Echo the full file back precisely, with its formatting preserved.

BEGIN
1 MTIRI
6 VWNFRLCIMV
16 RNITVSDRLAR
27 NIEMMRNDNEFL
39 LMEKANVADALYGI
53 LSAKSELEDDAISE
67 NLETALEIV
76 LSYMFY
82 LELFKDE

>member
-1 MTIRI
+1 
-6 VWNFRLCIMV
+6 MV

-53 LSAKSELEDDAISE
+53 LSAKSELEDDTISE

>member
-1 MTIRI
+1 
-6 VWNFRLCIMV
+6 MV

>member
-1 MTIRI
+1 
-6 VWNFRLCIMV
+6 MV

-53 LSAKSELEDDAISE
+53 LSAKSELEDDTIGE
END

1 MTIRI
6 VWNFRLCIMV
16 RNITVSDRLAR
27 NIEMMRNDNEFL
39 LMEKANVADALYGI
53 LSAKSELEDDAISE
67 NLETALEIV
76 LSYMFY
82 LELFKDE

>member
-1 MTIRI
+1 
-6 VWNFRLCIMV
+6 MV

-53 LSAKSELEDDAISE
+53 LSAKSELEDDTISE

>member
-1 MTIRI
+1 
-6 VWNFRLCIMV
+6 MV

>member
-1 MTIRI
+1 
-6 VWNFRLCIMV
+6 MV

-53 LSAKSELEDDAISE
+53 LSAKSELEDDTIGE